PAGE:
# PureScript by example: Chapter Pattern Matching: Exercise: doubleScaleAndCenter

Hi, this is a solution for the Line case:

``````doubleScaleAndCenter line@(Line (Point s) (Point e)) =
Line
(Point { x: (s.x - cx) * 2.0, y: (s.y - cy) * 2.0 })
(Point { x: (e.x - cx) * 2.0, y: (e.y - cy) * 2.0 })
where
c = getCenter line
cx = getX c
cy = getY c
``````

If I use `c` directly, it does not work:

``````doubleScaleAndCenter line@(Line (Point s) (Point e)) =
Line
(Point { x: (s.x - c.x) * 2.0, y: (s.y - c.y) * 2.0 })
(Point { x: (e.x - c.x) * 2.0, y: (e.y - c.y) * 2.0 })
where
c = getCenter line
``````

I get

``````  Could not match type

{ x :: Number
| t0
}

with type

Point
``````

But `getX (Point p) = p.x`, why can’t they be substituted?

2 Likes

This is a great question that will likely help lots of other beginners. Thanks for posting.

The error you’re encountering is because the record is wrapped in a `Point` type constructor, and you’re trying to access a field without unwrapping it first. The `(Point p)` in `getX` unwraps `Point` and stores the inner record in `p`.

There are pros and cons to wrapping records in another type constructor. One of the cons is that unwrapping is a bit tedious. Here’s the version without wrapping:

``````-- Not wrapped (notice `type` is used instead of `data`)
type Point =
{ x :: Number
, y :: Number
}

-- You probably wouldn't even write a function for this. Just use .x instead.
getX :: Point -> Number
getX p = p.x
``````

The original for reference:

``````-- Wrapped (notice the additional `Point` constructor)
data Point = Point
{ x :: Number
, y :: Number
}

getX :: Point -> Number
getX (Point p) = p.x
``````

For other readers following along, here’s the relevant section in the text:

1 Like

I realized the reference solution for `centerShape` is not as clean as it could be, so here’s a PR to fix that. https://github.com/purescript-contrib/purescript-book/pull/253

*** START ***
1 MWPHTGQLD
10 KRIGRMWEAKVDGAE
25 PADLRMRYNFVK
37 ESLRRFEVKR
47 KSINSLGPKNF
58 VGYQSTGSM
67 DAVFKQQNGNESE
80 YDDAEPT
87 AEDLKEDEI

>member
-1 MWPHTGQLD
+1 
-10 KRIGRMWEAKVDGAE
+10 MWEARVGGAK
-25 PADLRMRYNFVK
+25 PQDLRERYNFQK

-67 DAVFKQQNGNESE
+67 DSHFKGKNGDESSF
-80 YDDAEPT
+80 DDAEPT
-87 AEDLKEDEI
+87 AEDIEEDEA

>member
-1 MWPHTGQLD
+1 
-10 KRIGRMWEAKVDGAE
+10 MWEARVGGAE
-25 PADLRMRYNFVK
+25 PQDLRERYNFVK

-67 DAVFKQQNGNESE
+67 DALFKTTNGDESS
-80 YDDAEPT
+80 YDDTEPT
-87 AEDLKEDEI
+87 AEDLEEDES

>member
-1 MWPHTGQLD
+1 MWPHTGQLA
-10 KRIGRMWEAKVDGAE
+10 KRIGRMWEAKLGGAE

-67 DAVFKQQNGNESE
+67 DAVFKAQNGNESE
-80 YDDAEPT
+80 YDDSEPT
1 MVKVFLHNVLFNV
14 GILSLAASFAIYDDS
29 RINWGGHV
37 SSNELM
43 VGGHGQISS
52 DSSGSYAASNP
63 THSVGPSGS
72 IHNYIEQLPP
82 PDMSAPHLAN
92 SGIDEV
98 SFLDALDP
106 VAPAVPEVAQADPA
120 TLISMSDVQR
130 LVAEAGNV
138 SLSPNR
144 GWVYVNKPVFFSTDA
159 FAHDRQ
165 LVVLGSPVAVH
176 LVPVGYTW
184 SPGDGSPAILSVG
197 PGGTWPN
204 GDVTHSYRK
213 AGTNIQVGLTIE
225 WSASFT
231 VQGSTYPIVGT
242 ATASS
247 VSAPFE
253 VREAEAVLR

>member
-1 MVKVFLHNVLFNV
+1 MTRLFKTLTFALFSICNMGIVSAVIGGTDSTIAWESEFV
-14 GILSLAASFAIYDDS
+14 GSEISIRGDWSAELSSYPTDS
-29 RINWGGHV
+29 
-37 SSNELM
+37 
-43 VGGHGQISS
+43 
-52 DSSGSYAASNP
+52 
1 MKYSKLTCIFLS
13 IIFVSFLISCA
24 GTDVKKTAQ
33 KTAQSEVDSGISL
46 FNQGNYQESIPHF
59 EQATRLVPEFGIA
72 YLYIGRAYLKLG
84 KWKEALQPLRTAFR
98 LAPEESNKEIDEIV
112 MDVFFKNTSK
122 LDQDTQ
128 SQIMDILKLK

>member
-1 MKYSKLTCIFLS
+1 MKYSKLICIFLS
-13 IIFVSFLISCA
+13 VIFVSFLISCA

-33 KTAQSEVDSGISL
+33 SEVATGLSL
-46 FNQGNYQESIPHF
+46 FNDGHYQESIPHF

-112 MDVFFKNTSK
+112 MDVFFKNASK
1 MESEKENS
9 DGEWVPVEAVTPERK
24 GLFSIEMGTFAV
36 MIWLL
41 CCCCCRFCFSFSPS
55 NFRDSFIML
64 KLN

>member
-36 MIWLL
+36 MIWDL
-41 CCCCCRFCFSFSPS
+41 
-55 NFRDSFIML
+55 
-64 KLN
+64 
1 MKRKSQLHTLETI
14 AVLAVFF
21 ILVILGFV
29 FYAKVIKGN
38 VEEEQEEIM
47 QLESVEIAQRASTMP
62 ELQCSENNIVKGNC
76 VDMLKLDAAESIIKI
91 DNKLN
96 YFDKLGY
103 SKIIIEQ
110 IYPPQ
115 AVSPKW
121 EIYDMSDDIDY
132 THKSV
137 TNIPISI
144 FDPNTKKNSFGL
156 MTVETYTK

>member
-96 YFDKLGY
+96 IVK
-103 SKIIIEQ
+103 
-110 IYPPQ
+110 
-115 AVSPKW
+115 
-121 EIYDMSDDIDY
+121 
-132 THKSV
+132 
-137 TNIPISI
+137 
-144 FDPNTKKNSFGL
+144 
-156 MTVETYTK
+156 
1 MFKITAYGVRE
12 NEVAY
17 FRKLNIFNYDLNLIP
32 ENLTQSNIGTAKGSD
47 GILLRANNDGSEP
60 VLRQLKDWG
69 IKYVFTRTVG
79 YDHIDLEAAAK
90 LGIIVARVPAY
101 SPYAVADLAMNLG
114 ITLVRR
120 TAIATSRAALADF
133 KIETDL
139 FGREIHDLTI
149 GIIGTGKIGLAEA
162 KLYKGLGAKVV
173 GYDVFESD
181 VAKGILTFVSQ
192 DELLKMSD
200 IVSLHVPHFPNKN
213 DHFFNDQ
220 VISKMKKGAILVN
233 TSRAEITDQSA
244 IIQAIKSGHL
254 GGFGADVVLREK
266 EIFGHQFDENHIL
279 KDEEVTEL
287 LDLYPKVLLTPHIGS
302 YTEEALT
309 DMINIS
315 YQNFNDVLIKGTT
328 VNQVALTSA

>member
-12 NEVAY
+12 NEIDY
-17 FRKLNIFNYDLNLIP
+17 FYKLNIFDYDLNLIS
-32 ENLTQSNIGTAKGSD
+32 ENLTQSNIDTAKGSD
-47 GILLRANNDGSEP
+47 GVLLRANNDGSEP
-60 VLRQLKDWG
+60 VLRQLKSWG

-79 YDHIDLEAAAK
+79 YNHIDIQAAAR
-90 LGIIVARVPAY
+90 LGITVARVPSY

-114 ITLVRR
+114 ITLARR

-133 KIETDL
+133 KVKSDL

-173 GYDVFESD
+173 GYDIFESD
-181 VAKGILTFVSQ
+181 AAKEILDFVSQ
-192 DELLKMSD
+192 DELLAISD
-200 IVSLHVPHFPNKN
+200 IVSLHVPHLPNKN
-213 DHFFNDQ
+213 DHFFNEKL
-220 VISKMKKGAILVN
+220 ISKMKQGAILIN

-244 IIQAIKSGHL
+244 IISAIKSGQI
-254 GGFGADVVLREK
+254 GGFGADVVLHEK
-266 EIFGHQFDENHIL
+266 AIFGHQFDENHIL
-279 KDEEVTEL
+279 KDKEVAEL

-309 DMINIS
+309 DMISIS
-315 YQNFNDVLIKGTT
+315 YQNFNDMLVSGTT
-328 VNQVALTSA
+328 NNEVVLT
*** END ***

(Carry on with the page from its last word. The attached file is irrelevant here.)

Also wanted to briefly re-summarize some of the different ways to represent a `Point` record and motivations for each.

Type synonym:

``````type Point =
{ x :: Number
, y :: Number
}
``````

The most convenient option. Start with this, unless you know you need one of the following options.

Newtype:

``````newtype Point = Point
{ x :: Number
, y :: Number
}
``````

Provides some additional type safety and allows you to override default behaviors. For example, if you wanted a customized way to `show` points that’s different than records (this will make more sense in the type classes chapter).

``````data Point = Point
{ x :: Number
, y :: Number
}
``````

I actually don’t see any reason for doing this versus `newtype`. It offers nothing beyond what’s covered above for `newtype`. It also loses some of the nice `wrap`/`unwrap` derived conveniences (not discussed here).

So I’m wondering if this section of the book should be modified to eliminate the impractical `data Point` and replace with either:

1. `newtype Point`.
2. `type Point` in Ch5. Then in Ch6, follow-up on the type class motivations for `newtype` (teased in last line of newtype section) and ask for a `Show` instance for `newtype Point` in the first exercise. Edit: This is shaping up to be a nice simplification (PR).
2 Likes

(slight correction for any newcomers looking to copy-paste this code)
You have

``````newtype Point =
{ x :: Number
, y :: Number
}
``````

and it would have to be

``````newtype Point = Point
{ x :: Number
, y :: Number
}
``````

For any newcomers reading this, the `newtype` keyword is a drop-in replacement for the `data` keyword that offers some performance benefits and `wrap`/`unwrap` goodies that @milesfrain mentions, but is only allowed when you wrap just one thing. So

``````data MyConcreteType = MyConcreteConstructor MyConcreteThing
data MyGenericType genericThing = MyGenericConstructor genericThing
``````

can be replaced by

``````newtype MyConcreteType = MyConcreteConstructor MyConcreteThing
newtype MyGenericType genericThing = MyGenericConstructor genericThing
``````

But you could not use newtype for things like

``````data ZeroThings = EmptyConstructor
data TwoThings = MyConstructor Thing1 Thing2
data TwoConstructors
= Constructor1 Thing1
| Constructor2 Thing2
``````

Good find. I must have assumed the compiler is good enough to catch errors I make in forum posts too. Edited the original.

1 Like

The one place I would use `data` for a data type with a single constructor is if I knew I would be adding more constructors later on. That way the compiler will stop me from using things like `derive newtype instance` or `wrap`/`unwrap` which only work with newtypes, saving me from having to redo them later. You’ll probably have to update lots of the places the data type is used when adding constructors anyway though, so perhaps it doesn’t make a huge difference.

2 Likes